Parents scared of own children say they need more from mental health agencies

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LOUISA, VA. – There is a reason the inside of one Louisa County home looks more like a vault.

Mother Renne Swymer is trying to safeguard herself and her youngest son from someone else living inside the home.

“It’s worrisome. It’s scary. I mean, I hate it,” said Swymer.

Swymer is scared of her now 13-year-old son, Tony. She said he has several mental disorders and his behavior has taken a severe turn for the worst within the last year.

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Renne Swymer is trying to safeguard herself and her youngest son from someone else living inside the home.


“He's become someone I don't know; he's angry, he's violent,” said Swymer.

She said Tony has also called police, to let them know he wanted to kill his mom --by stabbing her and cutting her up.

Swymer said Tony’s been to the emergency room frequently, has weekly visits from an in-home counselor and takes lots of medication, but it still doesn't work.

“I'm frustrated,” said Swymer. “How can I get help for my child when the help is so complicated to get?”

“They've put up so many obstacles,” she added.

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She now wants Tony in a 24-hour, live-in treatment facility, but said the process has been held up because various healthcare agencies seem to stand alone and are not communicating effectively with each other about her son's needs.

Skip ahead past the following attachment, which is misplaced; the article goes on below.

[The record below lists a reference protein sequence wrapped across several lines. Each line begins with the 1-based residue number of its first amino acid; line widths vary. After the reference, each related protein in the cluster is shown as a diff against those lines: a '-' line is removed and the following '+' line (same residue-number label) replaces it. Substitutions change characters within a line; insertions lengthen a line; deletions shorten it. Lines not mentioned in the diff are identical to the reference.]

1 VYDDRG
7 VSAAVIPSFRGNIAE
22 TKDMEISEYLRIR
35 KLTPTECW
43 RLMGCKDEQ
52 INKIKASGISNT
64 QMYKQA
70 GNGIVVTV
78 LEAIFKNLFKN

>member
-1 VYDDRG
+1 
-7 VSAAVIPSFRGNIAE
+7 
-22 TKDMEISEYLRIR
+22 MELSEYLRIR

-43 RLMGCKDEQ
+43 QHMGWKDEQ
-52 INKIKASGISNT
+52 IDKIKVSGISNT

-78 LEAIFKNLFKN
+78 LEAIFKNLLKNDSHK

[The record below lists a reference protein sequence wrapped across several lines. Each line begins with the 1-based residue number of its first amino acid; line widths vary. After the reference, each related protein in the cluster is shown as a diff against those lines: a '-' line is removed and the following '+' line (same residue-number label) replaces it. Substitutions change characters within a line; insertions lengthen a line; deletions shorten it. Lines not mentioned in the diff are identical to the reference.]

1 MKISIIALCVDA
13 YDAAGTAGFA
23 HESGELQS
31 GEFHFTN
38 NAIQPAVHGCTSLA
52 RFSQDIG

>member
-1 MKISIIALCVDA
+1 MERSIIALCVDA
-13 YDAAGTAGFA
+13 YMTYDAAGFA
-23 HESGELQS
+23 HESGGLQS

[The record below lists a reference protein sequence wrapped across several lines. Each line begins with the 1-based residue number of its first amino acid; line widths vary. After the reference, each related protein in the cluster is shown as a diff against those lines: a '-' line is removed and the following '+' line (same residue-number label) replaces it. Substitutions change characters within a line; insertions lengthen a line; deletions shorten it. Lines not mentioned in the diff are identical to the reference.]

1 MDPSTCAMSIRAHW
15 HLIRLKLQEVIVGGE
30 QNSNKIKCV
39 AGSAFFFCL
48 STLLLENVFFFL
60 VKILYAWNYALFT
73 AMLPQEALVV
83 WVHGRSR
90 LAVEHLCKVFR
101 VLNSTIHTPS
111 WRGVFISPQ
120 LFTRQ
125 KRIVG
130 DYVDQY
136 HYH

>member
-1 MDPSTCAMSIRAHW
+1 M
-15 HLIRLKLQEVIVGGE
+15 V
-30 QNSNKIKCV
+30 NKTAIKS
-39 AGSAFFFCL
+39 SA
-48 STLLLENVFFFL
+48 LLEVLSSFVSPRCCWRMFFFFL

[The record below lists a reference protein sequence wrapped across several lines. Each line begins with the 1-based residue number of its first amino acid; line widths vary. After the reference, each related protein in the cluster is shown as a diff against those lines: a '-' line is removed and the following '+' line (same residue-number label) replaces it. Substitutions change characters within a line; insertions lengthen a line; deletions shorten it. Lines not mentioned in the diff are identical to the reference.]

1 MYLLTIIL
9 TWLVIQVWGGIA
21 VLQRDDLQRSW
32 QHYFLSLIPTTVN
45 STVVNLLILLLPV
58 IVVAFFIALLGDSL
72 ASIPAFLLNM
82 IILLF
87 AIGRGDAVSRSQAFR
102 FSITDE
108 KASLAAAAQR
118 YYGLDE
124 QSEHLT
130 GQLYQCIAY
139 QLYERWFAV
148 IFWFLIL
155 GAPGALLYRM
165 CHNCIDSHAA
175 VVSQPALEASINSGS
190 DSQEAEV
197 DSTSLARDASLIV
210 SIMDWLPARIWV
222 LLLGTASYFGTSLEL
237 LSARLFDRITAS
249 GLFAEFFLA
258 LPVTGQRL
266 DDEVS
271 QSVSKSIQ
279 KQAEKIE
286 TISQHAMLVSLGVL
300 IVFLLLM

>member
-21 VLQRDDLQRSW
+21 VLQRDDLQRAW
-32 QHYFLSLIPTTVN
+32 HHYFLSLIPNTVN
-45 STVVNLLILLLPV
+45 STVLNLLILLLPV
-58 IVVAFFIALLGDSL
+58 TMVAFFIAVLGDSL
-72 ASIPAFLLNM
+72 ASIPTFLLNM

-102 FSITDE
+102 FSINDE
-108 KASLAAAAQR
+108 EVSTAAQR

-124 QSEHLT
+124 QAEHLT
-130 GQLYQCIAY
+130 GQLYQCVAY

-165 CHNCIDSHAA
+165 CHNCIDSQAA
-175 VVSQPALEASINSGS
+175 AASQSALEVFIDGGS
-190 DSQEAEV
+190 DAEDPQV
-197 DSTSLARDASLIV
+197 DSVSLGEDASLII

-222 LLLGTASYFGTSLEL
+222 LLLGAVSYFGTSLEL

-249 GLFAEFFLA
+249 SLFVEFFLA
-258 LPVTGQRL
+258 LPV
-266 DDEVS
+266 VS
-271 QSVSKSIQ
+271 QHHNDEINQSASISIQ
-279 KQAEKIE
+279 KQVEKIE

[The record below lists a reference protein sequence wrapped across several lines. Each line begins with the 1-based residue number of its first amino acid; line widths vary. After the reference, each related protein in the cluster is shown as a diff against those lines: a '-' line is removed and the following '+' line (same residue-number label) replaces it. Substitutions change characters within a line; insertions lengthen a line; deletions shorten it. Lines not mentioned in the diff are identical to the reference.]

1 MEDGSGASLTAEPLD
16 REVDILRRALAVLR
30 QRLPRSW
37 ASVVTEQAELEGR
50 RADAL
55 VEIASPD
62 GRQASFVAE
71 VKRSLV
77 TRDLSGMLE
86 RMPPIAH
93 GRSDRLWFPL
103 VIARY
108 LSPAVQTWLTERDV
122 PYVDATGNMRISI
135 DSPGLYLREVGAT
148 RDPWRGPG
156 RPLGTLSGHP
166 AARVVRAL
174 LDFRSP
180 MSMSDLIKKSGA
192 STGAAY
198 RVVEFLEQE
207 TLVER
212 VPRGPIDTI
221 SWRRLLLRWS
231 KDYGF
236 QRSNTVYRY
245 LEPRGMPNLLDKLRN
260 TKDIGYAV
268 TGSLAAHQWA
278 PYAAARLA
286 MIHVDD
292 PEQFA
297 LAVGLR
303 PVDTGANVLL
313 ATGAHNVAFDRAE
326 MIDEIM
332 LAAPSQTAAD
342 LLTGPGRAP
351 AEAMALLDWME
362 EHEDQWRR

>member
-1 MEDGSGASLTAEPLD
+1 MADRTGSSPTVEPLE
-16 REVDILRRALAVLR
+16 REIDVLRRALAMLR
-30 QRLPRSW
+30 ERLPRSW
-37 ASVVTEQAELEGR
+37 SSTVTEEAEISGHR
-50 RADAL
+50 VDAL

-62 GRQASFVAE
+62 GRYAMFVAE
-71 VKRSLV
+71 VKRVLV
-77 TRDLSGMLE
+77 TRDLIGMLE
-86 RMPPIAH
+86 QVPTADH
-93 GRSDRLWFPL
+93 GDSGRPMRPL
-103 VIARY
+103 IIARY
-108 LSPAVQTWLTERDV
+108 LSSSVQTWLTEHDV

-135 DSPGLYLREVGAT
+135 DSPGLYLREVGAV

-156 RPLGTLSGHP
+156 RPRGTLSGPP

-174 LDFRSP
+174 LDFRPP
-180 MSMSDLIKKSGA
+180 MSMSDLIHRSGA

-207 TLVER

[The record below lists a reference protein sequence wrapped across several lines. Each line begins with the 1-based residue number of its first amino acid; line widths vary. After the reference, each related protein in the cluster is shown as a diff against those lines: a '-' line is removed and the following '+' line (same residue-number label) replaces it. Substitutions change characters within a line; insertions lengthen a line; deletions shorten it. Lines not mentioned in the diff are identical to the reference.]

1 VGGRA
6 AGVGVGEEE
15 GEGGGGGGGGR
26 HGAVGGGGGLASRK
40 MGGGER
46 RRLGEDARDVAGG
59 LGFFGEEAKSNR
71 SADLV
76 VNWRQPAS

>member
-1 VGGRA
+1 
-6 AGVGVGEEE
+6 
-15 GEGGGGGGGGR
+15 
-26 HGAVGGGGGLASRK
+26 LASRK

VCU Physician Dr. Aradhana Sood has extensively researched and written about children's mental health for more than two decades and she sits on the state's mental health task force.

She said the goal is to streamline all health services, so it's easier and faster for children like Tony to get the appropriate treatment.

“You know that the person is in crisis,” says Dr. Sood. “You know that they need help, but there is no structured mechanism. There's no institutionalized way of kind of saying, come on in, we will assist you.”

She said that the larger problem is many pediatricians and family practitioners aren't qualified to treat mental illnesses; a problem because these are the doctors caring for children the moment they're born.

“In their training curricular for medical school, they do not get any mental health training,” Dr. Sood said.


Kenneth Briggs says he's in crisis mode.

Kenneth Briggs says he's in crisis mode.

That’s why Dr. Sood wants to develop the curriculum to better train those who are not educated on the issue, which is what a father in Urbana wants.

Kenneth Briggs tells CBS 6 reporter that he's in crisis mode.

He said his 16-year old daughter has been diagnosed with several mental disorders and threatens to kill him and her classmates, which is why he locks away knives in his bedroom.

However, Briggs says her doctors and counselors seem clueless about the best way to treat her.

“Her counselors tell me, just tell her to stop talking that crazy mess,” Briggs said.

Briggs said he feels helpless because he just doesn't know where to find the treatment his daughter needs. It’s a feeling he said that no parent wants to live with, and Swymer agreed,

“I feel guilty,” Swymer said. “It makes me wonder what I did or didn't do that has caused them to be this way.”

After nearly a year of trying, Tony has finally been admitted to a 24-hour treatment facility.

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